January 12, 2012
J. SEDFREY S. SANTIAGO
JUST before October 2011 ended, another indigenous people’s (IP) festival was organized in Cabanatuan City by the Alalay sa Kaunlaran Inc. (ASKI)—a nongovernment organization in microfinance and community development—in partnership with the National Commission for Culture and the Arts (NCCA) and its Legal Development For The Arts, Heritage And Indigenous Cultural Rights (LAHI) project.
The event had the theme “Katutubong Yaman, Karugtong ng Kalikasan.” And it gathered ASKI’s partners cum clients composed of Ibalois, Ifugaos, Igorots, and Kankana-eys whose ascendants had migrated to Aurora Province many years ago mainly because of economic reasons.
A fun thing happened just before the formal program started. While soprano Mary Jeane Egloso, a fifth-year voice major at the University of the Philippines School of Music, was warming up for her kundimans, the audience so got into it that LAHI project director and lawyer Voltaire Veneracion did not have difficulty convincing people to go up the stage and sing.
This impromptu activity proved educating, for it clearly showed a generational divide—the elderly sang traditional songs, while the younger ones belted out either Filipino or American love songs. All singers nonetheless, regardless of age, were accorded respect. This respect did not prevent the audience, though, from reacting and laughing at one Igorot apo’s naughty song.
ASKI Foundation Director Lyn Dela Cruz presented an inspiring story of a place called Palale, one of the barangays served by ASKI. From her narrative, it was shown that the relative inaccessibility of an area should not deter developmental work, such as the introduction of potable water. One thing that ASKI has learned, dela Cruz says, is that a genuine and committed relationship with the IPs does not contemplate endings and good-byes.
Thus, unlike other NGO projects which sever ties when the time to cut comes, ASKI’s exit phase for its IP-related projects, added dela Cruz, will only open to new levels of relationship.
It was also inevitable that the audience would not only share their experiences but consult on legal issues given the presence of LAHI lawyers. After all, this is the role of LAHI: provide legal advice to, and represent if necessary, IPs on issues affecting them, most especially on their arts and culture, and traditional knowledge.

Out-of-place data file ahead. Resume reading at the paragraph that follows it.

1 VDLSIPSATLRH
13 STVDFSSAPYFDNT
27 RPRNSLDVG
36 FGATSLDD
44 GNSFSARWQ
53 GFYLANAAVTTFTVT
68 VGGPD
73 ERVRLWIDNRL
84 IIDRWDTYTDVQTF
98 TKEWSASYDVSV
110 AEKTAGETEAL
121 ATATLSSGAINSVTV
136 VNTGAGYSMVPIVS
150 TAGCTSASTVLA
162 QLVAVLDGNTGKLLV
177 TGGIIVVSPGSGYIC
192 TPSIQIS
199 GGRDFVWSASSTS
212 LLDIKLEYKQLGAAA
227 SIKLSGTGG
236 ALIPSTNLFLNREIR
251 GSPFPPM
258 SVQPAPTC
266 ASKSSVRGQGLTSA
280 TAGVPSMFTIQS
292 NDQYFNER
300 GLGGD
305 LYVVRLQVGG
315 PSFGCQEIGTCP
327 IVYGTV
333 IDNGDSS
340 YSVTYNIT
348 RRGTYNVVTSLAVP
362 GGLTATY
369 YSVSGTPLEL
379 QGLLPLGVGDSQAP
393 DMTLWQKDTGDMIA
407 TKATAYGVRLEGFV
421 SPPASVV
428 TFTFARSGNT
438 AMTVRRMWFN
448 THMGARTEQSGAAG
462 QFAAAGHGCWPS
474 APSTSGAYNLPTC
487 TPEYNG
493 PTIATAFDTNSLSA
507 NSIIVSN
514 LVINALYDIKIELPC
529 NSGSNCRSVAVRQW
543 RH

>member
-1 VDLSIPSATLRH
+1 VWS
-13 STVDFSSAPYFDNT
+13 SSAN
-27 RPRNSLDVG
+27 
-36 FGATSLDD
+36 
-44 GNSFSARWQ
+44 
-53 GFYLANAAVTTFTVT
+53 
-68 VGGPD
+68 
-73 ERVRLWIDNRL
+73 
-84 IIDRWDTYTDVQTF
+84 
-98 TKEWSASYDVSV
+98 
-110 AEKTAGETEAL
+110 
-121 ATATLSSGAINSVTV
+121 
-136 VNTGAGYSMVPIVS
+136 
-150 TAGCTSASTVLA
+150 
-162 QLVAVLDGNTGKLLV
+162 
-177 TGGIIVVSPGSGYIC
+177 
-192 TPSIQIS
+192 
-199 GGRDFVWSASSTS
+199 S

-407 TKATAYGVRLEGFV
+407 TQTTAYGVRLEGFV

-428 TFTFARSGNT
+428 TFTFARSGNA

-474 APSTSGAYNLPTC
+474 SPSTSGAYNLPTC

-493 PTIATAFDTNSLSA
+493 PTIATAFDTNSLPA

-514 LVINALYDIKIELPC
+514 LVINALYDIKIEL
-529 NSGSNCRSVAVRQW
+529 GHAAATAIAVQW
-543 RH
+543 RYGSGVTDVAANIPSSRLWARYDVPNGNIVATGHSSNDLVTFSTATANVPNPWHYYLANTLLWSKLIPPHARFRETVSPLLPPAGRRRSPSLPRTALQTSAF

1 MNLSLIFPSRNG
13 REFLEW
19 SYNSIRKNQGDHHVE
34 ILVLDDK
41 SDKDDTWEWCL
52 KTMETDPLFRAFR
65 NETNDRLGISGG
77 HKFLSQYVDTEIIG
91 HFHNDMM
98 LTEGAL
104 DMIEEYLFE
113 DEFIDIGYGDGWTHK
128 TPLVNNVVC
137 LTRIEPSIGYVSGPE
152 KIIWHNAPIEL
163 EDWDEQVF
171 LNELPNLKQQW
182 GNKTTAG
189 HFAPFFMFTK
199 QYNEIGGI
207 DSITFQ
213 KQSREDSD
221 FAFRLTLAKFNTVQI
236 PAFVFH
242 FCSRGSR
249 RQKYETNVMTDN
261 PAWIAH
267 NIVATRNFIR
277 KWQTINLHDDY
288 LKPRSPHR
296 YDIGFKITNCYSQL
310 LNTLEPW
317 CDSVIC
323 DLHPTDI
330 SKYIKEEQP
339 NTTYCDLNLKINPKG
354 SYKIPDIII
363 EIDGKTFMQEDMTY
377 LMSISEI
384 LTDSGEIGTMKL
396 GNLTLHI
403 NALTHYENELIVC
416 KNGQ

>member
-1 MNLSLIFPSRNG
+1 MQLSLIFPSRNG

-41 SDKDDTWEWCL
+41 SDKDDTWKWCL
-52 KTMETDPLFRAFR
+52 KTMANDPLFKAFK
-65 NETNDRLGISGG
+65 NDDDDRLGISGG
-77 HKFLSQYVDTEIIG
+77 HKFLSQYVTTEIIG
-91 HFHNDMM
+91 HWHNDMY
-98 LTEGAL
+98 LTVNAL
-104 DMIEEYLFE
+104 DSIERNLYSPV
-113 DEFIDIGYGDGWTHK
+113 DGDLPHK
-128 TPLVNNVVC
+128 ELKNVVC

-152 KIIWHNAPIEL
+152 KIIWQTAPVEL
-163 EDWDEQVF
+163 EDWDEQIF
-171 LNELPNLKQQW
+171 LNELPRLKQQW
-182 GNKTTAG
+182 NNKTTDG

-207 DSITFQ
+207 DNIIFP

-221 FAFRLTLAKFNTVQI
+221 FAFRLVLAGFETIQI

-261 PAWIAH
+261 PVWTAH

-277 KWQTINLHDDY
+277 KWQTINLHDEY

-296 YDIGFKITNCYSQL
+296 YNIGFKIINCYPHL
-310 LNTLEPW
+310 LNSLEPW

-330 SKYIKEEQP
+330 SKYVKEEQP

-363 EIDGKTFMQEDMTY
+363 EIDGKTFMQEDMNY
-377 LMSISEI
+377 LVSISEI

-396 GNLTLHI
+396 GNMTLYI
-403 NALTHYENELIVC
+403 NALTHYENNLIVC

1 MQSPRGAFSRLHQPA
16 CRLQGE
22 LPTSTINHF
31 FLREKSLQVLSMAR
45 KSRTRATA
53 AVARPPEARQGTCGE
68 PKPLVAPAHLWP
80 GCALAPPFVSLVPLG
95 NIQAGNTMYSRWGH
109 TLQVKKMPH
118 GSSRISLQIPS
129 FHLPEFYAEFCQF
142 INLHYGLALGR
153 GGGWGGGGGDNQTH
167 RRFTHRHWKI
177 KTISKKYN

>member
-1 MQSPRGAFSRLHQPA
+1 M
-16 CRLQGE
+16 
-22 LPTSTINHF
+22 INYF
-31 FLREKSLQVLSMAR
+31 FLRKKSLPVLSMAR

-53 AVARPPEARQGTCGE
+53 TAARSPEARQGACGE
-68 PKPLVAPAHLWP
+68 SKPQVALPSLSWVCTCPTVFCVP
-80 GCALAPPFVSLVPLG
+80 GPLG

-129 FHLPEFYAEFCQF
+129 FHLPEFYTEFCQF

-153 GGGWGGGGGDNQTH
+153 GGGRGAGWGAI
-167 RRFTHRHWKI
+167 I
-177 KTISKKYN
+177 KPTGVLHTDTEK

And one significant problem emerged—the IPs’ rights to their ancestral land. There was, for instance, a question if a community could still do something about the alleged confiscation of their lands by the National Irrigation Authority more than 30 years ago during martial law, and at gunpoint by the military to wrest their consent. Their experience of being dispossessed in order for the government to build a dam is not really an isolated case.
Who among the older generation will forget the cold-blooded murder of Macliing Dulag for opposing the World Bank-funded Chico River Dam project that would have inundated so many ancestral lands?
What proved more complex though are issues that pit IPs against IPs, like a contract of sale by one group of IPs with the Igorots, but which contract is supposedly now being dishonored because the land involved has been declared as part of the seller-IPs’ ancestral domain. One crucial legal issue that arises is: which law should prevail—civil law on contracts and obligations, which governs private relations and transactions, or the special law on indigenous people’s rights (commonly referred to as IPRA) that governs ancestral domains? What is disconcerting is the reported allegation by some members of civil society that certain groups are intentionally sowing conflicts among IPs in Aurora to facilitate the implementation of government projects that could affect ancestral lands.
And what was LAHI’s advice? Settle the problem by negotiation, either privately, or under the auspices of the National Commission on Indigenous Peoples (NCIP), which has proper jurisdiction over such matters.
Luckily, the day did not end on a depressing note as some participants articulated their desire for the perpetuation of their culture, a sentiment shared by the others. Besides documenting their practices and traditions on their own using modern technology like video cameras, one of the ways proposed to do this is for the establishment of a school of living traditions in their area with the support of the NCCA. Many agreed with the idea. And with that, the day’s program was closed, and everyone stood up to join a cherished Filipino tradition—picture-taking.
The views and opinion expressed in this article solely belong to the author, a lawyer of the LAHI program of NCCA & ASKI Foundation.
The article was originally published in The Manila Times.